Our cab had been ordered for half-past eight, but, being a Roman cab, it came a quarter of an hour earlier and waited, with the taxi ticking expensively. By half-past eight we were ready to start, and as I told the cocchiere to drive to the Bronze Doors of the Vatican—the entrance we were instructed
No,” said the man, a shade more pleasantly.
“ Shall we return later and see if there are any invitations ?" I asked, principally for the pleasure of hearing him reiterate that discouraging "No."
"No," said the doorkeeper. I withdrew my foot.
"Is there anything else you could say «No'to?" asked the Mater, politely, preparing to embark in a waiting cab.
No," answered the doorkeeper, without the vestige of a smile. And then he closed the door.
The evening papers announced where Cardinal Gibbons might be found; he was established in a huge building in the Street of the Four Fountains, near the Via Nazionale, and there I went, card in hand. This was Saturday morning, and the coronation had been set for the morrow, Sunday, at half after nine in the morning. From the busy street I passed into a cool courtyard, beautiful with trees, plants, and flowers, and conducted
THE CORONATION OF BENEDICT XV
to use—he seemed greatly impressed and coronation. At one end were four long asked if we were going to the coronation of marble steps ; at the base of these rested the the new Pope. I answered in the affirma- sedia gestatoria, the chair in which the Pope tive, and off we started at a breakneck speed, is borne high above the throng ; in letters of down through the Piazza di Spagna, past the gold across the back was the name of Leo flower-covered Spanish Stairs, along the XIII, the well-beloved. Against the wall Tiber, where the new quays make Rome stood the immense candles in holders of gold almost Parisian, across the Bridge of Sant' and the two lofty triumphal feather fans Angelo, past Hadrian's Tomb, where our which are carried on high by bearers attired modest taxicab joined an interminable line of in red tunics embroidered with silk-fans of other cabs, private carriages, and motors the exact pattern and design of those seen in stretching toward St. Peter's as far as the frescoes of pre-Christian periods. eye could reach.
From where the sedia gestatoria rested on Patricia and the Mater commented on the a silk rug a straight aisle led toward the absence of the bright blues, greens,
and Sistine Chapel, passing beneath the delightoranges of the Italian uniforms, but no mem- fully pagan cupids holding aloft a baldacchino ber of the Italian army is permitted to enter of marble. This aisle was outlined with the Vatican in uniform, for since the separa- benches, before which the Papal Guard stood tion of Church and State the Vatican has in an almost solid row as far as the eye never in any way acknowledged the Italian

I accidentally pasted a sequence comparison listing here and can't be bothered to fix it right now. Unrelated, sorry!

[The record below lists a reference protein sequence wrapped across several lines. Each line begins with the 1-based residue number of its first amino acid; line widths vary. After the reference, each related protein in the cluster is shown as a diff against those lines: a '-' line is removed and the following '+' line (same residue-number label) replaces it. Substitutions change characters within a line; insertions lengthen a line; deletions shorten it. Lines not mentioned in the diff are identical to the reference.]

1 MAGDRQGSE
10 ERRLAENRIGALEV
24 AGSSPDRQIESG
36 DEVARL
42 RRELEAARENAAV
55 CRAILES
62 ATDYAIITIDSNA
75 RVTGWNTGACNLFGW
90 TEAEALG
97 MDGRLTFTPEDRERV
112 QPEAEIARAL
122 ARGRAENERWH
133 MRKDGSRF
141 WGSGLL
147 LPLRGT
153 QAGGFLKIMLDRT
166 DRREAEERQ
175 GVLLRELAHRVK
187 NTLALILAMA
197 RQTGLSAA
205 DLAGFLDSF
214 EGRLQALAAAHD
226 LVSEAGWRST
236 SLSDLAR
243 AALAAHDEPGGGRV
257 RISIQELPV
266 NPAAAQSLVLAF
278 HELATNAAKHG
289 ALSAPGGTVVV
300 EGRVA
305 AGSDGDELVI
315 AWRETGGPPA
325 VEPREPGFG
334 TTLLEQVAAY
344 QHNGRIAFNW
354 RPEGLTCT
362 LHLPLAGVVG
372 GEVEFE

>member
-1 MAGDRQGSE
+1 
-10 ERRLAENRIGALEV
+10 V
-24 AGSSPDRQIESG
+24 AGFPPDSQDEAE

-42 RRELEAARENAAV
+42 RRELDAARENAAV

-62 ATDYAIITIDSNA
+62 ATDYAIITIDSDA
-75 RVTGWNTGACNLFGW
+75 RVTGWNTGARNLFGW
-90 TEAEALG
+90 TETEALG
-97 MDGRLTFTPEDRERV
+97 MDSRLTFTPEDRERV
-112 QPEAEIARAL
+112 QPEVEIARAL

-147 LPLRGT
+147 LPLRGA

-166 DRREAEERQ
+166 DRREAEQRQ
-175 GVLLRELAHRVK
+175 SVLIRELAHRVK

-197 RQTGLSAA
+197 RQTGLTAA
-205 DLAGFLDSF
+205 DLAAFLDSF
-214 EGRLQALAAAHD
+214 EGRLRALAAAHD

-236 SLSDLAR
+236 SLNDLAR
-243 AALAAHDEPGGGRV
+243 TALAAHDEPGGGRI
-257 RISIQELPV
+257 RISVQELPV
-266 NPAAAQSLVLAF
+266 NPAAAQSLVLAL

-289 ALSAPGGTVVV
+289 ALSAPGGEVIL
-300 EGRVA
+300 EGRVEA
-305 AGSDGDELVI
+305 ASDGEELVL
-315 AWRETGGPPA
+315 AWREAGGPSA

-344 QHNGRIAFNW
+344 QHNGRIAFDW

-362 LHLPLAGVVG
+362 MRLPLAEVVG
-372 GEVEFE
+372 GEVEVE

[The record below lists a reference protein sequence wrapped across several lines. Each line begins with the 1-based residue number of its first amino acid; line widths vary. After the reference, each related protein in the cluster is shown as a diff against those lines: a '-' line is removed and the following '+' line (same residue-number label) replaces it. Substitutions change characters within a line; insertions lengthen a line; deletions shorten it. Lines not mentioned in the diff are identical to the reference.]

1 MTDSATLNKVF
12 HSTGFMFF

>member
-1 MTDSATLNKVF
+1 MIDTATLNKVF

could see. On either side the good-natured Government. When this Government came crowd moved here and there, a laughing, into power, it offered the Papacy 2,750,000 cheery crowd of men and women in black lire ($550,000) per annum, which has never and white ; many of the men, tall, erect, been accepted; the accumulation lapses to the handsome, were officers in the Italian army, Government every five years, and cannot who may not wear their uniforms, nor even a afterwards be recovered.
national medal, in the Papal territory. Even at this early hour the Piazza of St. These black and white costumes made an Peter's was thronged, and as our carriage effective background for the various Papal moved slowly along the snakelike line that officers and men, who moved to and fro, coiled toward Bernini's right-hand colonnade imparting to the ceremony a color that we we seemed to be floating through a sea of do not have at home; the whole pontifical upturned faces, so thick were the people family-assistant prelates, the patriarchs, the massed about our carriage wheels. At last archbishops, and the bishops—with vestments the colonnade was reached. Here a line of and miters of gold; the Camerieri Segreti carabiniere kept back the crowd, but these Partecipanti in violet silk, the Camerieri Government policemen may not cross the Partecipanti of the cape and the sword in threshold of the Vatican ; there the Papal black velvet Renaissance costumes, with ruffs gendarmes have full sway.
and golden chains; the whole innumerable With this well-dressed, chattering Italian ecclesiastical suite, the chaplains, the prelates throng we passed through the Bronze Doors, of every class and degree; the gendarmes, where we and our invitations were closely with their enormous busbies ; the Palatine inspected by a tall Swiss Guard, in his queerly Guards in blue trousers and black tunics ; jumbled uniform of yellow, black, and red, the Swiss Guards uniformed in red, yellow, unchanged since the time of Michael Angelo, and black, with breastplates of silver ; and whose design they are.
We then mounted the renowned Noble Guards, superb in their by the Scala Regia, that famous and really high boots, white pigskins, scarlet tunics, beautiful stairway designed by the Bernini of gold laces and helmets. What a gorgeous the colonnades and built by Pope Urban VIII. sight it was ! We rushed through the Sala Regia, built The twilight of the Sistine Chapel lay beduring the reign of Paul III by Antonio di yond, clearly visible, but the dense crowd Sangallo, and used as a hall of audience for blocked the way. The Mater, Patricia, and Ambassadors. We had but a glance at I were ushered to seats on the long line of Vasari's famous frescoes, which include that of benches along which the Pope and his suite “The Return of Gregory XI from Avignon.”
Patricia had been improving her The Sala Ducale was a mass of humanity, time by making eyes at a tall, good-looking for through this long, rather ornate room Noble Guard—she denied the accusation, his Holiness would pass on his way to his but both the Mater and I saw her-and it